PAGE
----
Who conceal carries in America

Who owns guns?

A statistical, poll-based analysis of the modern gun owner, identifying which demographics own firearms based on gender, race, education, income, geographical location, relationship status, religion, etc. from the following national polls.

Gun owner demographics are a paint by number visualization of who the modern American gun owner is.

National polls are powerful media resources, and they put a face to a community, but relying solely on them is like saying a painting is comparable to a photograph in its depiction of reality.

But, statistically valid survey samples are the only means by which the American public can piece together a representative understanding of who owns guns in the U.S., why and to what extent. Government records simply cannot reflect this data.

If gun laws are at the forefront of political agendas and debates, it's a wild understatement to say it's integral to American democracy to understand who is being affected by these conversations, and just what percentage of the American public that is.

American gun owner statistics

Only have time to skim? That's fine. Click the links below to jump to the key takeaways:

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The majority of gun owners: put a face to a name

Saying the total amount of gun owners boils down to the number of liberal and conservative gun owners is an oversimplification. Gun owner demographics are broader than that, which should be self-evident.

They cover a spectrum of the general public, encompassing several ethnic, gender, religious, political, marital, geographic, socioeconomic, educational and family backgrounds.

But, there is a collective majority, according to the General Social Survey (GSS) report on U.S. gun ownership trends from 1972 - 2014, Gallup Poll aggregate data from 2007 - 2012 and a 2017 Pew Research Center survey of 3,920 U.S. adults (including 1,269 gun owners) on their attitudes and experiences concerning gun ownership in the U.S.

So, who is the quintessential "American gun owner"?

Well, according to those three nationally representative surveys and reports, it's married, Conservative Republican, non-hispanic white males who live in the rural South and have some college or high school education, who have typically grown up in a gun-owning household and now own more than one gun. Their friends typically own guns as well.

Now, that is one large brushstroke of an entire community, and it most certainly is not a truly cultural definition of the collective group.

A community is the sum whole of all categorical identities, not the indicative few.

Backtrack more than 2,000 years and think about what Aristotle said: "The whole is greater than the sum of its parts."

The American zeitgeist has never been siloed to one demographic or group - in fact, this nation prides itself on being a figurative melting pot or mixed salad.

Sociologists are shifting to a "mixed salad" metaphor to better express the idea that cultures can be contained in one area but maintain their respective "flavor" instead of being melted into one collective identity.

With that said, let's unpack all the numbers behind that statistical snapshot and see what's in America's gun-owning salad bowl.

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Numerical analysis of gun owner demographics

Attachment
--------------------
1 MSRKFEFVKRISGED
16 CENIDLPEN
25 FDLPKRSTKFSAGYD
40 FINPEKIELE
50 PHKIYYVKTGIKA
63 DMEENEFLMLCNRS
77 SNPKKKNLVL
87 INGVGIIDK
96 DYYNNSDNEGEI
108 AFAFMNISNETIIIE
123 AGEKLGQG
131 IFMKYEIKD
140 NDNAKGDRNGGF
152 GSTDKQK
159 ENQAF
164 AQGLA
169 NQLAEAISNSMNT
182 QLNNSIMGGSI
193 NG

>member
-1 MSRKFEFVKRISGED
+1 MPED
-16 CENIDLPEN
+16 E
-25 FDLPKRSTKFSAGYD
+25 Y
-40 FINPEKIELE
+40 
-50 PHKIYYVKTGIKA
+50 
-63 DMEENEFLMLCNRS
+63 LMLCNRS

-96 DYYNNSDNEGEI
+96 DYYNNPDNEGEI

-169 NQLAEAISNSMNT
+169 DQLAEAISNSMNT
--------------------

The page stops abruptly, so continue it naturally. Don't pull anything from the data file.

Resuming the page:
Gallup poll aggregate data of gun owner demographics from 2007 to 2012 show that 45 percent of men reported being gun owners, while 15 percent of women reported being gun owners. That means men are three times more likely to own a firearm than women.

However, once other demographic factors of gun ownership are accounted for, according to the Gallup polls, men are five times more likely to own a gun than women.

The General Social Survey data from 1972 to 2014 shows a similar gender gap: 35.1 percent of men and 11.7 percent of women reported personally owning a firearm in 2014. There is a significant drop in the gender gap between the total amount of male and female firearms owners reported in the GSS between the peak year in ownership (1980) and 2014 in that data set.

But that's not because more women have become firearms owners, according to that data set, it's the opposite.

Less men own firearms.

In 1980, 50.3 percent of men and 10.1 percent of women reported owning a firearm, according to the GSS.

Granted, there is a 2015 report from the National Shooting Sports Foundation that shows the number of female firearms owners are on the rise since the start of the new millennium.

Pew reported in 2017 that 39 percent of men said they personally own a firearm, as opposed to 22 percent of women, while 30 percent of all adults personally own a gun, according to their survey sample.

Be that as it may, but adult firearms ownership has dropped precipitously since historic peaks in the late '70s and early '80s, which is a perplexing phenomena due to rapidly ramped production and manufacturing statistics in recent years.

Here's a full analysis of gun sales and manufacturing from 1986 to 2014 that Alien Gear Holsters recently published.

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According to the GSS, 30.5 percent of adults personally owned a firearm in 1985, with 22.4 percent reporting so in 2014. Population changes, multiple firearms owned per adult and socio-cultural factors may indicate a reason for that drop.

To add to that, 31 percent of households reported having a firearm in 2014, but in 1977 that number was 50.4 percent of households.

That's half of all U.S. households in the nationally representative sample.

The GSS attributes that drop in their data set partially to a decline in hunting as a staple of U.S. households.

In 1977, about 31.6 percent of respondents, their spouses or both said they hunt. That number is 15.4 percent in 2014.

Aside from household, modern Gallup poll data suggests telling statistics of modern gun owners.

Percent of gun owners over time